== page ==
If you follow health news online, you’re likely to see an endless barrage of contradictory information on this crucial vitamin. One day, it’s the key to preventing cardiovascular disease, but the next day, a study finds that it plays no role at all. To find out how to interpret these contradictory studies, Bottom Line Health spoke with Michael F. Holick, MD, PhD, a leading expert in vitamin D research.
Are you deficient?
Your body naturally makes vitamin D when your skin is exposed to the sun. That may work well for people who spend a lot of time outdoors in warm climates, but most people north of Atlanta simply can’t get enough sun from November through March to attain optimal levels. In a study that looked at 2.3 million blood samples, the average level was only 29 nanograms per milliliter (ng/mL) at the end of summer, when levels are highest. In the winter, the average level plummeted to 10 to 22 ng/mL. Certain medications can destroy vitamin D and cause a deficiency, including steroids, like prednisone, as well as AIDS and anti-seizure drugs.
The outward symptoms of deficiency are subtle. You may have joint stiffness, muscle aches, and fatigue. But under the surface, more serious problems may be percolating:
- Long-term deficiency is associated with a higher risk of autoimmune disorders, such as type 1 diabetes and multiple sclerosis.
- The Framingham heart health study found that people with levels under 15 ng/mL had a 15 percent higher risk of having a heart attack.
- Data suggests, but does not prove, that deficiency may increase the risk of cognitive changes and Alzheimer’s disease.
- Young and middle-aged women who are deficient have a 40 percent higher risk of developing breast cancer, according to the Nurses’ Health Study.
A recent study looked at the vitamin D status of 191,000 people with COVID. It found that people with sufficient levels (at least 30 ng/mL) were 54 percent less likely to get the virus, and those who did get it had fewer complications and were less likely to die.
It’s important to note that these are all what’s called association studies. That means that the study can clearly see that vitamin D deficiency and a specific condition appear together, but it doesn’t prove that the deficiency caused the other condition. An autoimmune disorder, for example, could cause the vitamin D deficiency, not the other way around. Or a third factor may cause both.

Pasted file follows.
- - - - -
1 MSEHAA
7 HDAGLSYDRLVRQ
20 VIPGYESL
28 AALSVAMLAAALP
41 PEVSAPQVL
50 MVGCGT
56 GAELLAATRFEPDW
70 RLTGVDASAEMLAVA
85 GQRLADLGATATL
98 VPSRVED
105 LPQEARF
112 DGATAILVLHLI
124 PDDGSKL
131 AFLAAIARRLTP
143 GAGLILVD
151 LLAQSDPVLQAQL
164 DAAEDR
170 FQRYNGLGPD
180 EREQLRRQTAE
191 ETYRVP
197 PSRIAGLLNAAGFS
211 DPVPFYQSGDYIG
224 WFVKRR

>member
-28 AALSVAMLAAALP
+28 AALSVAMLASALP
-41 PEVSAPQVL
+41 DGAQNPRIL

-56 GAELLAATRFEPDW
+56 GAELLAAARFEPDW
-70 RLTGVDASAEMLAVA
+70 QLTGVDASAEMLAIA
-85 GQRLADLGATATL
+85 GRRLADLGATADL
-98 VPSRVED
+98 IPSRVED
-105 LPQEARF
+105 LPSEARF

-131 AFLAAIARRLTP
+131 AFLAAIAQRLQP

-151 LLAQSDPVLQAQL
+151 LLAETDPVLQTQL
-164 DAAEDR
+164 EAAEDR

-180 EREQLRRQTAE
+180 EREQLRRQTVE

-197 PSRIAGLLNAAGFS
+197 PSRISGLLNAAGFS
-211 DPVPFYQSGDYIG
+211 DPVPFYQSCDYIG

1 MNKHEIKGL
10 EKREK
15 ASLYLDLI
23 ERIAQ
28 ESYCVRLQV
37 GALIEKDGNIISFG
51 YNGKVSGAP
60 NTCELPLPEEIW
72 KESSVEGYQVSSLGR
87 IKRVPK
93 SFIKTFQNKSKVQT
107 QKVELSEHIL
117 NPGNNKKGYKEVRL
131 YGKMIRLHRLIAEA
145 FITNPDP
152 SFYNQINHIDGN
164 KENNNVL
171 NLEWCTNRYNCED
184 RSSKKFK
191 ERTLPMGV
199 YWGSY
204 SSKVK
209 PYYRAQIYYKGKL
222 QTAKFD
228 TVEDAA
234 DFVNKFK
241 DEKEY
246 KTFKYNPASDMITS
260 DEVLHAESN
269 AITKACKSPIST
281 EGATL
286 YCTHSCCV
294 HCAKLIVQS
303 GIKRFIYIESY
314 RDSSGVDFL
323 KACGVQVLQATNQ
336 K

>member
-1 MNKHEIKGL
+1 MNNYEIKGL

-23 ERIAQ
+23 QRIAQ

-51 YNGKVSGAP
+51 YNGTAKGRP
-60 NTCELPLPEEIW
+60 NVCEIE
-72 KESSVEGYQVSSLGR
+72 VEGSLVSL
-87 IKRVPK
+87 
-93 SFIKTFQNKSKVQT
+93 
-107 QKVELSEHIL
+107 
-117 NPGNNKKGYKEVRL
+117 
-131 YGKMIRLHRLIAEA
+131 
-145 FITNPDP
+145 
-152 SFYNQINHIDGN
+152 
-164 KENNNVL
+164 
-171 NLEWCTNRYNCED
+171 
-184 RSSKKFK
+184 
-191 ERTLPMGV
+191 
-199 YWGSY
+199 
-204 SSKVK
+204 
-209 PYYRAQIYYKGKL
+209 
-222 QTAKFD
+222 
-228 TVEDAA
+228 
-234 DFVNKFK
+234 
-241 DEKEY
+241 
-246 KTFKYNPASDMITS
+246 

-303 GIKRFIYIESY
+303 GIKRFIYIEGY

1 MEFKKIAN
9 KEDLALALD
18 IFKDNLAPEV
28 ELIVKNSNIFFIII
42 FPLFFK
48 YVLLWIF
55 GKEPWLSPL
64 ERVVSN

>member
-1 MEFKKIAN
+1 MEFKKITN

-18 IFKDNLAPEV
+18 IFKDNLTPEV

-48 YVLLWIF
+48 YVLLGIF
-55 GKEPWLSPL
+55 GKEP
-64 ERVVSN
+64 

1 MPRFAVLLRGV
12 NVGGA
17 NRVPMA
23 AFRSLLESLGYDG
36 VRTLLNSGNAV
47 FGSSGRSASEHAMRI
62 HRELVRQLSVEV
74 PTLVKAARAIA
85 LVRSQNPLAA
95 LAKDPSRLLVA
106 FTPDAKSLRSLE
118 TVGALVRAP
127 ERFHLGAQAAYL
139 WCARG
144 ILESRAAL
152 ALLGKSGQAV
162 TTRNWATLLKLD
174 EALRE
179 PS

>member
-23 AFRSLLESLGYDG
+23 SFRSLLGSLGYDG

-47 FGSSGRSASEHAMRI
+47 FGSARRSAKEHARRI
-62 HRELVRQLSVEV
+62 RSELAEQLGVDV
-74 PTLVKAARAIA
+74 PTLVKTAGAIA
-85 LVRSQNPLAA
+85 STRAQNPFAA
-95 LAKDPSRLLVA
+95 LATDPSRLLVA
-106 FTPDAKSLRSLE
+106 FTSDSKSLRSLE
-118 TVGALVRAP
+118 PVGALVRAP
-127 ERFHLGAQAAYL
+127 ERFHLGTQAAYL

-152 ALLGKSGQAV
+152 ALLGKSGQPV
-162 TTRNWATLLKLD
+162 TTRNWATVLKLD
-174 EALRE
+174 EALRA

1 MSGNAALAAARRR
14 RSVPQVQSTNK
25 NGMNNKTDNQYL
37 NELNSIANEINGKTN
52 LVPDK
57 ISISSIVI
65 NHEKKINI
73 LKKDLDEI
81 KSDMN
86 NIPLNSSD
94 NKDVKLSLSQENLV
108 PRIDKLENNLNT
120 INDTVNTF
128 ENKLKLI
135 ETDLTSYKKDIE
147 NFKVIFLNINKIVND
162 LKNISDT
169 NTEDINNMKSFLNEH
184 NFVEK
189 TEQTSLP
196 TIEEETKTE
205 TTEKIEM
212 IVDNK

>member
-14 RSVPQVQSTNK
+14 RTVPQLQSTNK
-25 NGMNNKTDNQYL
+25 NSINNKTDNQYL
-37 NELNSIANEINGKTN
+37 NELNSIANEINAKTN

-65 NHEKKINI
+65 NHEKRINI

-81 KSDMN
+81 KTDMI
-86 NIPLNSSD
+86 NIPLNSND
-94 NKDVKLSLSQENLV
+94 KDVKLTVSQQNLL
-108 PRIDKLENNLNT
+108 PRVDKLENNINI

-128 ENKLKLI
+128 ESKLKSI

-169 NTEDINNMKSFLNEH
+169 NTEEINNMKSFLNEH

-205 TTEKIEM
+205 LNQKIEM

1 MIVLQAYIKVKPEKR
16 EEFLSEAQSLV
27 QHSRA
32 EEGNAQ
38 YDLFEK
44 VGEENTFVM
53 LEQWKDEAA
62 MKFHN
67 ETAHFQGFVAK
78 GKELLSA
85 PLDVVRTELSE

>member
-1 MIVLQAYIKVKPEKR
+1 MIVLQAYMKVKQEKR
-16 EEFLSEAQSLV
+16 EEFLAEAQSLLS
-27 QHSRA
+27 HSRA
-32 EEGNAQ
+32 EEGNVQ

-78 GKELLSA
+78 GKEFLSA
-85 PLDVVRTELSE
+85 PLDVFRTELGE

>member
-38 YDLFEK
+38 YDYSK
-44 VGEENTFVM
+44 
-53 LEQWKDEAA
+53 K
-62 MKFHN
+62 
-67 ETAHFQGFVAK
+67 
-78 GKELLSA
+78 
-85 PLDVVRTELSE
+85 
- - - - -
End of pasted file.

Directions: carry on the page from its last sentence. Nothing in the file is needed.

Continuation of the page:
Testing your levels
You can find your vitamin D levels through a simple blood test called the 25-hydroxyvitamin D test. (Some doctors may include the test in your annual bloodwork, but you may have to ask for it to be added.) Ideally, you should have a level of at least 30 ng/mL. If your levels are 20 to 30 ng/mL, you have a vitamin D insufficiency. Under 20 ng/mL is a deficiency—and it’s very common. Remember that levels are highest in the summer, so the time of year affects your results. Fortunately, vitamin D deficiency is reversible. Spending more time outside on clear sunny days can help, but the amount of vitamin D you make is affected by many factors, such as time of day, time of year, skin color, and even air pollution. Midday exposure on a large part of your body (like your back) on a sunny day is best. A light box that supplies 10,000 lux of full-spectrum light can also stimulate vitamin D production. But most people should consider taking a supplement.
Even if you don’t have your levels tested, it’s reasonable and safe to take a daily supplement of 2,000 to 5,000 international units (IU) daily. If you’re obese, you need two to three times more supplemental vitamin D to boost your blood levels. Vitamin D is remarkably safe. If you forget a dose one day, you can double up the next. Dr. Holick participated in a study that found that taking large doses of vitamin D every two weeks—instead of smaller doses daily—caused no safety concerns after six years. People who are deficient may take 5,000 IUs a day, and the Endocrine Society says it’s safe to go up to 10,000 IUs.
The VITAL Trial
While most studies that report on vitamin D have been association studies, the Vitamin D and Omega-3 Trial (VITAL) was different. Researchers gave one group of participants supplemental vitamin D and fish oil and compared them with a control group that did not take the supplements. The investigators wanted to see if the supplements reduced the occurrence of cancer or cardiovascular disease. They reported in the New England Journal of Medicine that neither of those conditions were affected, and the mainstream media quickly picked up the message that vitamin D doesn’t help your heart.
We asked Dr. Holick if that was a fair interpretation of the results. He explained that about half of the nearly 26,000 people in the study had adequate levels of vitamin D from the start, so the study didn’t examine the effects specifically on people with deficiencies. Supplementation may play a protective role only in people who are deficient, but those results could be masked by the way the data were analyzed, he said. So the study didn’t show a benefit or prove a lack of benefit.
Interestingly, there was a benefit that was clear: Among people who developed colorectal cancer, those who were taking 2,000 IU of vitamin D had a 25 percent lower risk of death—even if they started off with healthy levels of vitamin D. That suggests, Dr. Holick says, that it might be worth taking vitamin D even if your levels are sufficient.